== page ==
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Rant The Bizarre Story of a Mary Kay / Thirty-One Consultant

As far as I know, I got home with everything. But now that I think about it, I thought I had a kernel cutter, and now I can't find it. I can't imagine that I would have taken it there.

Lilamyw3

Gold Member
69
Earlier this year a Mary Kay consultant contacts me on facebook. She is a friend of a friend and needed a replacement pizza cutter. We got to talking and she decided to host a party. Her party was before her "Jesus, Cheese & Wine" party. (yes, wine, cheese, & jesus..I didn't stay for that). She was one of these hostess that kept taking my utensils during the show and trying them out.. For instance, she takes my garlic slicer and tries it out on almonds in the middle of me making Chicken Fajita bites. My products were scattered all over her kitchen by the end of the show.. not to mention the 5 kids running in and out of the house the whole time (one wasn't wearing pants).

Then, when we had the outlet sale in July, she texts me asking questions about when it starts. Then she starts asking me about "tightening cream" and I realize she thinks I'm a Pure Romance consultant. I remind her who I am. She laughs it off and doesn't order anything from the outlet sale.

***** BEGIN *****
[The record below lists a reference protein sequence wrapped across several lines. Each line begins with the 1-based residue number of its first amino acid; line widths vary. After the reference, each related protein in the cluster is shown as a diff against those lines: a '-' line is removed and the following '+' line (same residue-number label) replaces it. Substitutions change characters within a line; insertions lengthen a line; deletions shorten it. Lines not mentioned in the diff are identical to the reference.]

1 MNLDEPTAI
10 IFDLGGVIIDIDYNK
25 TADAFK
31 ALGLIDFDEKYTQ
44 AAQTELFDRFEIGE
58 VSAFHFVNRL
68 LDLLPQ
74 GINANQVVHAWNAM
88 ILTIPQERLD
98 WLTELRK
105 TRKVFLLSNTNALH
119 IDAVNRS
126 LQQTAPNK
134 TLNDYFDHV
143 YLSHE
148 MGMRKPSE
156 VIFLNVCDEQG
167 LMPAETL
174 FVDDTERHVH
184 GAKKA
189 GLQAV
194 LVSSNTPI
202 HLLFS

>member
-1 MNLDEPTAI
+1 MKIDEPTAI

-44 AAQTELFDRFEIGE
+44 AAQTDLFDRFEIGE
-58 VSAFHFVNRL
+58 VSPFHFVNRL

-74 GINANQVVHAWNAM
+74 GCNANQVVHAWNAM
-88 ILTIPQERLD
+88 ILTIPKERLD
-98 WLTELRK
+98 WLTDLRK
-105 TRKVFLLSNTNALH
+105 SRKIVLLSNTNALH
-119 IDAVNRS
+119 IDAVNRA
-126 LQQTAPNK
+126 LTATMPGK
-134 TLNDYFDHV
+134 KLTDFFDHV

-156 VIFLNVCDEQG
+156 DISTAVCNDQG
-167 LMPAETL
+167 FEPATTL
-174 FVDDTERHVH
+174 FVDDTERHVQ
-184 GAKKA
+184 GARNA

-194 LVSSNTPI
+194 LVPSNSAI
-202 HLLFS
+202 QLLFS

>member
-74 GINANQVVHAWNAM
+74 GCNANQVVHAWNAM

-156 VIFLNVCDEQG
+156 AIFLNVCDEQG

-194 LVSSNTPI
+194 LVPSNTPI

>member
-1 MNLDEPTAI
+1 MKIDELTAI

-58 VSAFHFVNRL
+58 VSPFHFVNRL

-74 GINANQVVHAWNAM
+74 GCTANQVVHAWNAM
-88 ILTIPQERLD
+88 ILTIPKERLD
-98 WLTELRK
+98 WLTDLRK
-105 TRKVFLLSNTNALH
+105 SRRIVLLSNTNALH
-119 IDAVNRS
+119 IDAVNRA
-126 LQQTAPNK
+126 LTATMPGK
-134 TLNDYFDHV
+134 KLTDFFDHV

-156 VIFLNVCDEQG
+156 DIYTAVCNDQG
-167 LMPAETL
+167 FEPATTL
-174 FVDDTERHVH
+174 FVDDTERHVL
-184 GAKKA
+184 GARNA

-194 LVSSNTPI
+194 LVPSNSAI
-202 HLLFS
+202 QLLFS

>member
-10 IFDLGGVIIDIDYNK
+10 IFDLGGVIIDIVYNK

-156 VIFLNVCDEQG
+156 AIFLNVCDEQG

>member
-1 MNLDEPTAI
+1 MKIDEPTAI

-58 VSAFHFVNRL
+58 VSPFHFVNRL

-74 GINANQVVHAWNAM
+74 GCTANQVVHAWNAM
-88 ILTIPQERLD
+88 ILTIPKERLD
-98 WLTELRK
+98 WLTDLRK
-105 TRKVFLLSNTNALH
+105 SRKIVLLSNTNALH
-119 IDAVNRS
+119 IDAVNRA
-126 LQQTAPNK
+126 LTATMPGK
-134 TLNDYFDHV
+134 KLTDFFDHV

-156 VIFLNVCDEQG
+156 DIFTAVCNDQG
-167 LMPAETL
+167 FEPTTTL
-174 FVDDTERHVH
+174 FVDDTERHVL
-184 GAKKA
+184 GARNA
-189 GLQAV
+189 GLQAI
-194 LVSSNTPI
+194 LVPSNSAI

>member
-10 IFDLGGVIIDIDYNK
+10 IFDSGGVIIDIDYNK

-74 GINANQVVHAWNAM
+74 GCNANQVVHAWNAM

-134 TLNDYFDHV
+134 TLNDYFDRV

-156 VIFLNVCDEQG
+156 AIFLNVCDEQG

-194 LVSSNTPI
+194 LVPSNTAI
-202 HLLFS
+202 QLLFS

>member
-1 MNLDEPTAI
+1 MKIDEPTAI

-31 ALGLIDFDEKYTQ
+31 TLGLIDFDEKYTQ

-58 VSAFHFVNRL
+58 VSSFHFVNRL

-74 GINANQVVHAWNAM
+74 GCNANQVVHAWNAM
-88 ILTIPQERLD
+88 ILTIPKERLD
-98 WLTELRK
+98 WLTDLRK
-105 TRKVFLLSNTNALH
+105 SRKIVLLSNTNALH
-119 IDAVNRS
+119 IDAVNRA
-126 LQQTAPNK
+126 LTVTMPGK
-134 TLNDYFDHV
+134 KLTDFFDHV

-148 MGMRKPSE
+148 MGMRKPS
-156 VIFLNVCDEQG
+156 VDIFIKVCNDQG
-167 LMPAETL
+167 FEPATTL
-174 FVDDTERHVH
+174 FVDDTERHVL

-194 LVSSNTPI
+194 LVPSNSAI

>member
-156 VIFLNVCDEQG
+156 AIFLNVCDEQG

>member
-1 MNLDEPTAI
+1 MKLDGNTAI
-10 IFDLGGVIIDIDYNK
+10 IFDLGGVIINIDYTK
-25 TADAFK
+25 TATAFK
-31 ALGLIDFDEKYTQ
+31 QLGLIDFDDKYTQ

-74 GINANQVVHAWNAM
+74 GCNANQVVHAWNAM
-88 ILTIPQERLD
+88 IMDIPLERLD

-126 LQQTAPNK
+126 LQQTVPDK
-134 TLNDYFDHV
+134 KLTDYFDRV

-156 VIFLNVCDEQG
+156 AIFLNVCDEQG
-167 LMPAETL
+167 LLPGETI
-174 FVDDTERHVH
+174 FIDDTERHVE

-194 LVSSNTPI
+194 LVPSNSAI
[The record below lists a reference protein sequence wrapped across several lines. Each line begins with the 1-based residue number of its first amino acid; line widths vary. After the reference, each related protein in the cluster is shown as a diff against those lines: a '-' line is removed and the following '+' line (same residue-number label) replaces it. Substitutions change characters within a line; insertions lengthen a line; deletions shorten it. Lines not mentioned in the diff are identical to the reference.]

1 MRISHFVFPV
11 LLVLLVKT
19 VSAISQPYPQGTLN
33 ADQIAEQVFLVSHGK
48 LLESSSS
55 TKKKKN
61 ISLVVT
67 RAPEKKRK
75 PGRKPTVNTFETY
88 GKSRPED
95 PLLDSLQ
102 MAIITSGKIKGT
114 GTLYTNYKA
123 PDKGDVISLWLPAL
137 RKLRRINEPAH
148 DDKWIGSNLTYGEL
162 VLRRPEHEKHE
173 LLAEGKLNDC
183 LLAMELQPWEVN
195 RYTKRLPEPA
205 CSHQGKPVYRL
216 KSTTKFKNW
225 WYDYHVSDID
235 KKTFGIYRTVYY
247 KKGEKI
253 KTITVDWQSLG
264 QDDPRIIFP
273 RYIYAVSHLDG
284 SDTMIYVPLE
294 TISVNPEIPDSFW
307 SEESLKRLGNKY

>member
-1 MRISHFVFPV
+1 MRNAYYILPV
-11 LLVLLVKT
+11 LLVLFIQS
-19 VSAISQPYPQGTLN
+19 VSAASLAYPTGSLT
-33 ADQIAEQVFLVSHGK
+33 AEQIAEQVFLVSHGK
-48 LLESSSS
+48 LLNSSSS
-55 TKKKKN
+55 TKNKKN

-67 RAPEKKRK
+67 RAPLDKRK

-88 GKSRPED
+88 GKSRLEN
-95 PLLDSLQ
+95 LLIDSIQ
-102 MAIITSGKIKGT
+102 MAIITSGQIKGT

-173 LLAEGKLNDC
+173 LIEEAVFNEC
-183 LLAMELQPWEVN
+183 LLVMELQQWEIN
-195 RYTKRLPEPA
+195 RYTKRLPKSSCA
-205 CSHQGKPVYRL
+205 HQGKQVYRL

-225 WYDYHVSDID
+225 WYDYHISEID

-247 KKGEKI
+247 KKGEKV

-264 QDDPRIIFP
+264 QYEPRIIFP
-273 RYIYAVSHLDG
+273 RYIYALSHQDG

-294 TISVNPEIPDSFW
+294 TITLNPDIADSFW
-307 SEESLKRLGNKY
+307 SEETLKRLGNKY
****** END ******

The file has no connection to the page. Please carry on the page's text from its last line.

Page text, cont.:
Yesterday afternoon I get a facebook invite to her Pampered Chef party this Saturday at 3. I'm in complete shock. I hit decline and say "I appreciate the invite, but I was your consultant for your last party." Her reply?
"bahaha ooops!"

At first I'm completely offended that she sent me this, and I wondering if it's a jab at me like I'm a bad consultant. But then I sort of stew over it and decide she's just a ditz and completely clueless. I'm glad she didn't contact me, because I really didn't want to have to deal with her again. I just don't understand how a Mary Kay consultant (previously a Thirty-One Consultant) doesn't know the ins and outs of the business and does things like this. Seriously bizarre.
 
Wow. That is a doozy of a story!I agree with you - this person is just a ditz going in too many directions, and it wasn't anything personal. So now you don't have to go back to pantsless kid's house! Yay!